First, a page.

construction management

Topics: Quid pro quo, Change, Culture Pages: 5 (1380 words) Published: September 27, 2014
a) Factual Review Questions Chapter 6
2. Explain why the implementation of total quality requires cultural change. It has been said that every company, either big or small, has an organizational culture. This “culture” is, in short, the manifestation of the values and traditions that guide the everyday operation of a business organization. This “culture” is typically deeply entrenched in the mentality or the firm, from management, down to the last employee. Therefore, a successful implementation of total quality must necessarily require changing those obsolete values, traditions, and business practices, or in other words, the company organizational culture. 5. Why is change so difficult for people?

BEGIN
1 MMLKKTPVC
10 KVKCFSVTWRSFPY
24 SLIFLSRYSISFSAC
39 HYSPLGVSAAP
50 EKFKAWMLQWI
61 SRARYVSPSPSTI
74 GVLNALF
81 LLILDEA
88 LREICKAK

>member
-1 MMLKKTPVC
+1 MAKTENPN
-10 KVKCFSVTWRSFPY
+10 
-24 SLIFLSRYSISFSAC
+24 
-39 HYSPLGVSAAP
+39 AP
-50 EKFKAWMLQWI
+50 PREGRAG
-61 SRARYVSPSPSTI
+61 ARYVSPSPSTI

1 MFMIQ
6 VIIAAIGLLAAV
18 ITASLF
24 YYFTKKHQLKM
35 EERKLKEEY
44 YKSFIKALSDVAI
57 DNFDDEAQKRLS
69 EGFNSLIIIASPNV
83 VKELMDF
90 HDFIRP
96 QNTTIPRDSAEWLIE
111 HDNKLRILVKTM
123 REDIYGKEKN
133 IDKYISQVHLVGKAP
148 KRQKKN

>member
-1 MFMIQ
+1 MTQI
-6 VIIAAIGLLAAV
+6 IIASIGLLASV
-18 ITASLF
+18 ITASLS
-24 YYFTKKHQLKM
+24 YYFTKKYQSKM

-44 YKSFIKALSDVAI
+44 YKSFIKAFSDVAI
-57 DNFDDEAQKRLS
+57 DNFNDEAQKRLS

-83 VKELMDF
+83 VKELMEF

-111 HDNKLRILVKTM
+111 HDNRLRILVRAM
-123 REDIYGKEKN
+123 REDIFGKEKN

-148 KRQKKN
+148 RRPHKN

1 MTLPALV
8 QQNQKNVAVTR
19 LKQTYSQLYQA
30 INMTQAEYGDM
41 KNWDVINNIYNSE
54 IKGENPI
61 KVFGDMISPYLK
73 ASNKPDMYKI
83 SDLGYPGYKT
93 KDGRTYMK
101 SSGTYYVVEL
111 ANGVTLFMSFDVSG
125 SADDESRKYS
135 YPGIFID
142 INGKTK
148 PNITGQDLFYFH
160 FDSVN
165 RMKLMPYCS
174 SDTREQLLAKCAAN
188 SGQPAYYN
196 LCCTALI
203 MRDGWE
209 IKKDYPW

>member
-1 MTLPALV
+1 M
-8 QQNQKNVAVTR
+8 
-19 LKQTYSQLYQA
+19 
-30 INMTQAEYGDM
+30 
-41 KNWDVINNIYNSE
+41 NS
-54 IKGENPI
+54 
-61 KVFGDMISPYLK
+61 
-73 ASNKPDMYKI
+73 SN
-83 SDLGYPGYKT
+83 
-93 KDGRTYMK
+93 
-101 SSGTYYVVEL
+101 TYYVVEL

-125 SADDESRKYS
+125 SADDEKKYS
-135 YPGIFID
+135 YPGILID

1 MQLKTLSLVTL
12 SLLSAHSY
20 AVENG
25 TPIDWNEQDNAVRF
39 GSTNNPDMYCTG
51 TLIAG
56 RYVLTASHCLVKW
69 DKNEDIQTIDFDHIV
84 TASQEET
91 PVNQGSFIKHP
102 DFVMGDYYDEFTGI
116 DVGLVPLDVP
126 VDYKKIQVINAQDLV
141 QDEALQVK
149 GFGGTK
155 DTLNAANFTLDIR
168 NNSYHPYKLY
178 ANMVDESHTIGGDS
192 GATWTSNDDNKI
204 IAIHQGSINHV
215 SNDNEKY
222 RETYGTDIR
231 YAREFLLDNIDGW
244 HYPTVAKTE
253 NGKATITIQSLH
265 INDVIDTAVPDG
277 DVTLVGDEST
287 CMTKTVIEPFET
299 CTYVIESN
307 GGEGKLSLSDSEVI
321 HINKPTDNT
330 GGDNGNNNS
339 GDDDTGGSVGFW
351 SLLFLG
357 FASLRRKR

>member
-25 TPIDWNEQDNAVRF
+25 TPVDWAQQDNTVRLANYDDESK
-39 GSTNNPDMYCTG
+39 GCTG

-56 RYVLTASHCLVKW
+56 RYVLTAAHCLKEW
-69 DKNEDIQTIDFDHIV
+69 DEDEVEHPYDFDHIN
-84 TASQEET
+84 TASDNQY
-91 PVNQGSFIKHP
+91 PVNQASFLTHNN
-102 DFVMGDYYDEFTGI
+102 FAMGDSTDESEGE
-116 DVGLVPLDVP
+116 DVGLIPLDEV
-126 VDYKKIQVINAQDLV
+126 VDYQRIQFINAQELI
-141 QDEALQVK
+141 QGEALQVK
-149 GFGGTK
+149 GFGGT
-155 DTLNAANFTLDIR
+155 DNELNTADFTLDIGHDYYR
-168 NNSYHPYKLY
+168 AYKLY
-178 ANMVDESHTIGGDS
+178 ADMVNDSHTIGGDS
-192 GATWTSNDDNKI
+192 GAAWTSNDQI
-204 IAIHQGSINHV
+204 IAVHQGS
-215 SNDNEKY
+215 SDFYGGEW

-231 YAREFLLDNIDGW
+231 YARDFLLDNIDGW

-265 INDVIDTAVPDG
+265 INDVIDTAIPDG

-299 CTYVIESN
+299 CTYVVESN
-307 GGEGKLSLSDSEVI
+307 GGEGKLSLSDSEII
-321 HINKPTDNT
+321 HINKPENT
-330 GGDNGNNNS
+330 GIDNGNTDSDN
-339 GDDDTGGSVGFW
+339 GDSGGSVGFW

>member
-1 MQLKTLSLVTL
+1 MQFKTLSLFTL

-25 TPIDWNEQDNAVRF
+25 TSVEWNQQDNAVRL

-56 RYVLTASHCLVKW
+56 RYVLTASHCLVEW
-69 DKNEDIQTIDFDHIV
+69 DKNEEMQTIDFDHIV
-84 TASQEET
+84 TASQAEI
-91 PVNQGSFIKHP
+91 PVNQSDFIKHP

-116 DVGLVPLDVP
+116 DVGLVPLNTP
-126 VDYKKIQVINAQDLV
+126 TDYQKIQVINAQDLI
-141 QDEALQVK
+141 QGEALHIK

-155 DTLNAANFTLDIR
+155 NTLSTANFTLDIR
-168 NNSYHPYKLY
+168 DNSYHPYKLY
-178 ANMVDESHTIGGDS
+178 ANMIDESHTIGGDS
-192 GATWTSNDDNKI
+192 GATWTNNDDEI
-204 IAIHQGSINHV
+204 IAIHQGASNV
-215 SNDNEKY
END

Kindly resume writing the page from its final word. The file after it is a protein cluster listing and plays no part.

In life, there are not easy changes. Human beings, in general, don’t like to the uncertainty that changes may bring. People exhibit the same behavior in their professional lives when changes are impending. Many people focus on the perceived (or real) threats to their status, habits and/or security. For this people most changes inspire fear, insecurity, and bring the possibility of extra responsibilities. Not an easy sell! 8. List and describe the strategies that can be used to overcome resistance to change. The following strategies can be implemented in order to overcome resistance to change: -Involve potential resisters: If the people affected by the change are involved, his ideas are listened, and are genuinely convinced that they have a say about the changes, they can turn from resisters to advocates. -Avoid surprises: As we discussed earlier, people does not appreciate changes, and sudden changes are even less welcomed. So, in order to minimize the possibility of resistance is very important to avoid surprises. Let’s remember that people in a work environment need stability, and predictability. Surprises will only turn potential resistors into committed ones. -Move slow at first: Don’t attempt to make drastic changes from the beginning. If potential resisters perceive you are rushing into changes, they may become distrustful and will only increase their resistance. -Start small: Changes are more likely to be accepted when they are small and flexible. A good approach is to start a pilot test to make everyone familiar with the proposed changes. The testing is also beneficial, as it can help identify areas that need adjustment or correction. -Create a positive environment: Is the managers responsibility to create a positive working environment, avoiding “do as I say, not as I do” attitudes. Managers must work hard on implementing a system of reward and recognition where employees are recognized and rewarding if a sincere effort to improve has been made, even if the results are less than satisfactory. -Incorporate change: People may accept changes if these are made within the existing organizational culture. Although this is not always feasible, if it’s possible, it should be attempted. -Reward people: Using quid pro quo (rewarding) to compensate people for extra effort during change implementation, is a proven strategy to show employees that their effort are appreciated. -Respond quickly and positively: When potential resisters express concerns or have questions about the process, these questions/concerns must be addressed quickly. If questions are not answered on time, the doubts get increased, and the concern intensify. Therefore, a quick answer, given in a positive manner (not offensive or impatient), can often eliminate the concern way before it becomes a problem. -Work with leaders: People tend to follow the leaders. This is also true in a business organization. Consequently, if from the beginning of the change process, the leaders are involved, and their support is secured, changes are more likely to be accepted by most of the employees. -Treat people with dignity and respect: This strategy is self-explanatory. You cannot expect people to buy into changes if they are bullied and...
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